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Trump: “To Pardon or Not to Pardon Me, Is the Question”

William L. Kovacs

December 2020

Trump: “To Pardon or Not to Pardon Me, Is the Question”

President Trump’s 2020 election loss raises the question – Will he pardon himself before leaving office? It would free him of all legal liability for any past federal criminal acts he might have committed. Such liability or defending himself against charges of wrongdoing is certainly a real possibility. Many Democrats are seeking criminal action against President Trump after he leaves office. Congressman Bill Pascrell (D-NJ) recently stated Trump and his worst enablers “…must be tried for their crimes against our nation and Constitution.”

The pardon power in the Constitution is straightforward: “The President shall have Power to Grant Reprieves and Pardons for Offences against the United States, except in Cases of Impeachment.”  It contains no limitations such as “a president cannot pardon himself.” Why not pardon himself, family, and friends before walking out the door? Why not use the pardon power to give himself a long, peaceful life after the White House? Trump and his family would be free of alleged conspiracies with Russia, tax evasion, or any other federal crimes.

New York state would likely still pursue him for business crimes but such crimes are civil violations or if criminal, complicated document crimes, requiring proof of intent. Crimes usually settled by a check and a harsh-sounding press release.

Whether a president can pardon himself has never been determined. Once he pardons himself, however, unknown consequences will follow. It will also be irrevocable, uncertain and could be Trump’s real hell.

While the few words of the pardon power do not contain any limits, the Constitution has many clauses that must be read together. Every clause is related to and limited by some other part of the Constitution.

For example, Article I reads: “All legislative powers herein granted shall be vested in Congress.” Certainly today, legislative powers are delegated to a president that makes law through regulation, Executive Order, and now seemingly with tweets. Congress holds the power to declare war, yet it the executive, without congressional declarations of war, has taken us into several wars for the last seventy years.

While the role of the courts is to interpret the meaning of the Constitution as it applies to controversies, many times the Court has “discovered” massive federal powers in the Constitution that our founders did not write. The Supreme Court has bestowed the absolute power on the federal government to declare “sovereign immunity;” thereby exempting itself from lawsuits and associated damages for harm it causes. The Supreme Court upheld the constitutionally of the Affordable Care Act by magically finding it a tax, a characterization rejected by Congress. U.S. history is replete with judicially imposed constitutional changes from civil rights, to property rights, to abortion. Predicting what the Supreme Court will do with a pardon power case is unpredictable.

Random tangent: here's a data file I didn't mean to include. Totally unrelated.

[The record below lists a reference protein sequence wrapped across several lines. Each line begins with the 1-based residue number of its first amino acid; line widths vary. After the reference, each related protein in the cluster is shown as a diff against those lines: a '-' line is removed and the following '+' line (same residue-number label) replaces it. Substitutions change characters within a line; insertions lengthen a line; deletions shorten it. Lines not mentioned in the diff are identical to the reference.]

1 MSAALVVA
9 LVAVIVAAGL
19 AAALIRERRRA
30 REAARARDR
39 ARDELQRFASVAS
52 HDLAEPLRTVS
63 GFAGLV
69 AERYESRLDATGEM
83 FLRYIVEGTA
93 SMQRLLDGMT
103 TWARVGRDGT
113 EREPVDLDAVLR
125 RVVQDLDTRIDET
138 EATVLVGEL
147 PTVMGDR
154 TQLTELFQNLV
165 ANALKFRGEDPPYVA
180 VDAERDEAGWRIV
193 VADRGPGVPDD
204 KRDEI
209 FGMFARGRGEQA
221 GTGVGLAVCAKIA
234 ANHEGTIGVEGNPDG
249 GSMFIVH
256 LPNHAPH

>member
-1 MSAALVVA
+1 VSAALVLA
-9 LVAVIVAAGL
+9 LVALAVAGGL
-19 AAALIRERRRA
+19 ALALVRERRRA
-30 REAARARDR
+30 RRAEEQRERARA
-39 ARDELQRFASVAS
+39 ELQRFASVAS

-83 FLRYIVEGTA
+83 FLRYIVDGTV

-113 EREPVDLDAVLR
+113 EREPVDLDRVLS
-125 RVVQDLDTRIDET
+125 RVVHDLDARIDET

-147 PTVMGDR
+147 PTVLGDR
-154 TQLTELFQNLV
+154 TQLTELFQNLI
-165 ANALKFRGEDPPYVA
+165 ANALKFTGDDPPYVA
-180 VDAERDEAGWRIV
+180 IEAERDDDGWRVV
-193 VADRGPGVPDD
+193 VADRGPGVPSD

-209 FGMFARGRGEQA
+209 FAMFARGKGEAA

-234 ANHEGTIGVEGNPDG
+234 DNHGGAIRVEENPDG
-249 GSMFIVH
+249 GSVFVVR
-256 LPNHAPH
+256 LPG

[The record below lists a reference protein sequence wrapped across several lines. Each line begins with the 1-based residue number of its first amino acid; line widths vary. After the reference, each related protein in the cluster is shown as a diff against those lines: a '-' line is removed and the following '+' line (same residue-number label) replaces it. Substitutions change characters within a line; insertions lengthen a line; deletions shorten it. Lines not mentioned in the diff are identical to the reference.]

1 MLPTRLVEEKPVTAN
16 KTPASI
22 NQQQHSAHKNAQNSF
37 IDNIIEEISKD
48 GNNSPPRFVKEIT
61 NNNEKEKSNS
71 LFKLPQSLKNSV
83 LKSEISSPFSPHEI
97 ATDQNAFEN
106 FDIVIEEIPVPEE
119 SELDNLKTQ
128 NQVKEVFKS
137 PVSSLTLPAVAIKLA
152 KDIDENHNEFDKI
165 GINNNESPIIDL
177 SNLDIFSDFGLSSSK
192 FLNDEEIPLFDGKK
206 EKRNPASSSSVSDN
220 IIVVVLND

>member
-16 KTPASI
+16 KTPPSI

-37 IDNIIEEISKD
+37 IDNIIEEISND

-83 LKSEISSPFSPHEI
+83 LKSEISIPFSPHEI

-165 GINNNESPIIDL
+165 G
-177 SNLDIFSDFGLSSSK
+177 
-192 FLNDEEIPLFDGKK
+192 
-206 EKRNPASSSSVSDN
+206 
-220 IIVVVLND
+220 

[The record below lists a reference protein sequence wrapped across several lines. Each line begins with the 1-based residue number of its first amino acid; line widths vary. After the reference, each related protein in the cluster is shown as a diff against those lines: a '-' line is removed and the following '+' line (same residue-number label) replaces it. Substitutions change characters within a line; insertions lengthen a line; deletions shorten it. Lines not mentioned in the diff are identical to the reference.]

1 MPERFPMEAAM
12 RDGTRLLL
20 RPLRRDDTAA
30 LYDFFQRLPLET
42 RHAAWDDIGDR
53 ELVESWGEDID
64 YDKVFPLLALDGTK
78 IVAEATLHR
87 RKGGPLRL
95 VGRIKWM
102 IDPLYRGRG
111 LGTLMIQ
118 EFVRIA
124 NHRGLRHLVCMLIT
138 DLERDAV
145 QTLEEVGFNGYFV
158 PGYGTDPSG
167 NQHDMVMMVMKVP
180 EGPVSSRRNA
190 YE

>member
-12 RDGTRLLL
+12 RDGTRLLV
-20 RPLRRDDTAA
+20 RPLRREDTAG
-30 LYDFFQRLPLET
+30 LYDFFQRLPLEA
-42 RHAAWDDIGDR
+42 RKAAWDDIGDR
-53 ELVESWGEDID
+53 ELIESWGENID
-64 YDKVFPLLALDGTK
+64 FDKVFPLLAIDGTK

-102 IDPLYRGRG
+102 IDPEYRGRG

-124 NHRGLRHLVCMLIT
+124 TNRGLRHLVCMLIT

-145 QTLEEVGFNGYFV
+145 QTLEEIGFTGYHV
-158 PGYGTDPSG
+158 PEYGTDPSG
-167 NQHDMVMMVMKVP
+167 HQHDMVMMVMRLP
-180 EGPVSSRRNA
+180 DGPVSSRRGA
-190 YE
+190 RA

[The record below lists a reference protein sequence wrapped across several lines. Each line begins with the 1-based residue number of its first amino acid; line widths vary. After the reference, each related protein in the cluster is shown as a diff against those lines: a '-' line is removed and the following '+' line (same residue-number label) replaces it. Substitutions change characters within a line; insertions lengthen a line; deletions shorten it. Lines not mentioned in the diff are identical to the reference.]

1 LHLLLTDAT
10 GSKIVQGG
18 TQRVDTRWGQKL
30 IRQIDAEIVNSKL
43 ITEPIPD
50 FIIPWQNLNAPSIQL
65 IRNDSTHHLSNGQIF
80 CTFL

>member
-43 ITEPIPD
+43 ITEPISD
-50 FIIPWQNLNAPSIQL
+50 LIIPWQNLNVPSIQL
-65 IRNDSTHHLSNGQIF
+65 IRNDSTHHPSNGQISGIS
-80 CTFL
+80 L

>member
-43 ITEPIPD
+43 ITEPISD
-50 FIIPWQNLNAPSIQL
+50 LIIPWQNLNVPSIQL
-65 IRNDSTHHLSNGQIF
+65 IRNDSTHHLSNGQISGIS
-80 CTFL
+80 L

What is likely, however, is that the scope of presidential pardon power will be balanced against the president’s obligation to “take Care that the Laws be faithfully executed.” This faithful execution of law means the president, as the nation’s chief law enforcement officer, must enforce the law. He may not break the laws he enforces. Allowing a president to break the laws he enforces, nullifies the “take care” clause of the Constitution. If a president can pardon himself, he nullifies one of the primary duties of his office.

Worse, however, if the president pardons himself for violations of law, the pardon itself may establish a continuing violation of law by obstructing justice, i.e. the interference with the orderly administration of law and justice. Granting himself a pardon would be viewed as a continuation of obstructing justice. Were such pardon deemed to be “faithful execution of the law,” presidents would be “above all law.” They would be supreme rulers, exempt from the law.

It is likely, for similar reasoning, then-President Richard Nixon left to his successor Gerald Ford, the power to grant him a pardon in accordance with the law. President Trump faces the same existential dilemma as Nixon; if he leaves office without a pardon, he risks vengeful Democrats wanting to prosecute and imprison him for what could be the rest of his life.

Trump has two choices, resign and hope a president Pence gives him a pardon, or serve out the rest of his term and hope a president Biden pardons him. It may be a step too far for Trump to resign and expect a pardon from President Pence. Unlike Gerald Ford, who put the healing of the country ahead of his political future, a President Pence is unlikely to put his presidential ambitions at risk for Donald Trump.

This leaves a pardon to a president Biden. A person promising exactly what President Ford delivered, bringing unity to a divided nation. President-elect Biden has signaled he is a transition president, likely only to serve one term. Biden is perfectly positioned to make “This is the time to heal America,” happen.  Pardoning Trump would be the overt action that tells 70 million Trump voters, it is time to heal a divided America.

The John F. Kennedy Library Foundation bestowed on President Ford its Profiles in Courage Award for his bold actions to bring the nation together. Will a President Biden have the courage to heal a divided nation or is his talk of “unity” just more talk?